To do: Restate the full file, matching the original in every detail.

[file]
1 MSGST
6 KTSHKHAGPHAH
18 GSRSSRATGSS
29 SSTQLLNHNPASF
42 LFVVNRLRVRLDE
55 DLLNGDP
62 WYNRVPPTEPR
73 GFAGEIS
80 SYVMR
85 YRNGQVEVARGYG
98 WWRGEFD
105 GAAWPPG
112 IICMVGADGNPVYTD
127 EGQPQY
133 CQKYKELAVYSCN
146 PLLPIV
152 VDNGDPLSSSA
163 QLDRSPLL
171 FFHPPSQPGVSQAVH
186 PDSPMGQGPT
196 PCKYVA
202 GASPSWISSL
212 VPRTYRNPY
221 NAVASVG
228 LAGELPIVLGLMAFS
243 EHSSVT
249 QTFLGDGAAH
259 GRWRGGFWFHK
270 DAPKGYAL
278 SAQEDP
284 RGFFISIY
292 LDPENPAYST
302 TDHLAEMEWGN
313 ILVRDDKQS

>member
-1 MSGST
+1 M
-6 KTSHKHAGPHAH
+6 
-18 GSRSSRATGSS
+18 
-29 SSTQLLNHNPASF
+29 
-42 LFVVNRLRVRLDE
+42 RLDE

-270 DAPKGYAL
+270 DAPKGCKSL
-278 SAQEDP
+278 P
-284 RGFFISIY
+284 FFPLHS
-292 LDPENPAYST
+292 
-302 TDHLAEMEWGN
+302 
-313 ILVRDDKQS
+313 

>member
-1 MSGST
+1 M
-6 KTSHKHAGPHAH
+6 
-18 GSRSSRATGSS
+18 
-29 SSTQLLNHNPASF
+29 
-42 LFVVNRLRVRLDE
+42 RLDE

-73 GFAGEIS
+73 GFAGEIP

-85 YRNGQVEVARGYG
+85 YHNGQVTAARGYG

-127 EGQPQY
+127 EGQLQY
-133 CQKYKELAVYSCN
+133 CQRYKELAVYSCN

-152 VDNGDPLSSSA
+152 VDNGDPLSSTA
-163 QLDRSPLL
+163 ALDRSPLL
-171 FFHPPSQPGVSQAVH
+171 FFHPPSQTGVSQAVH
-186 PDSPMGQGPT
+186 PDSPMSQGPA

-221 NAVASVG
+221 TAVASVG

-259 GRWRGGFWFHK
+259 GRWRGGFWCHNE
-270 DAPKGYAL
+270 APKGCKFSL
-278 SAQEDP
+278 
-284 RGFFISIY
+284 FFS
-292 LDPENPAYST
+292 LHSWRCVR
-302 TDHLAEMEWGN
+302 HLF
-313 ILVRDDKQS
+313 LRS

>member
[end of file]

1 MSGST
6 KTSHKHAGPHAH
18 GSRSSRATGSS
29 SSTQLLNHNPASF
42 LFVVNRLRVRLDE
55 DLLNGDP
62 WYNRVPPTEPR
73 GFAGEIS
80 SYVMR
85 YRNGQVEVARGYG
98 WWRGEFD
105 GAAWPPG
112 IICMVGADGNPVYTD
127 EGQPQY
133 CQKYKELAVYSCN
146 PLLPIV
152 VDNGDPLSSSA
163 QLDRSPLL
171 FFHPPSQPGVSQAVH
186 PDSPMGQGPT
196 PCKYVA
202 GASPSWISSL
212 VPRTYRNPY
221 NAVASVG
228 LAGELPIVLGLMAFS
243 EHSSVT
249 QTFLGDGAAH
259 GRWRGGFWFHK
270 DAPKGYAL
278 SAQEDP
284 RGFFISIY
292 LDPENPAYST
302 TDHLAEMEWGN
313 ILVRDDKQS

>member
-1 MSGST
+1 M
-6 KTSHKHAGPHAH
+6 
-18 GSRSSRATGSS
+18 
-29 SSTQLLNHNPASF
+29 
-42 LFVVNRLRVRLDE
+42 RLDE

-270 DAPKGYAL
+270 DAPKGCKSL
-278 SAQEDP
+278 P
-284 RGFFISIY
+284 FFPLHS
-292 LDPENPAYST
+292 
-302 TDHLAEMEWGN
+302 
-313 ILVRDDKQS
+313 

>member
-1 MSGST
+1 M
-6 KTSHKHAGPHAH
+6 
-18 GSRSSRATGSS
+18 
-29 SSTQLLNHNPASF
+29 
-42 LFVVNRLRVRLDE
+42 RLDE

-73 GFAGEIS
+73 GFAGEIP

-85 YRNGQVEVARGYG
+85 YHNGQVTAARGYG

-127 EGQPQY
+127 EGQLQY
-133 CQKYKELAVYSCN
+133 CQRYKELAVYSCN

-152 VDNGDPLSSSA
+152 VDNGDPLSSTA
-163 QLDRSPLL
+163 ALDRSPLL
-171 FFHPPSQPGVSQAVH
+171 FFHPPSQTGVSQAVH
-186 PDSPMGQGPT
+186 PDSPMSQGPA

-221 NAVASVG
+221 TAVASVG

-259 GRWRGGFWFHK
+259 GRWRGGFWCHNE
-270 DAPKGYAL
+270 APKGCKFSL
-278 SAQEDP
+278 
-284 RGFFISIY
+284 FFS
-292 LDPENPAYST
+292 LHSWRCVR
-302 TDHLAEMEWGN
+302 HLF
-313 ILVRDDKQS
+313 LRS

>member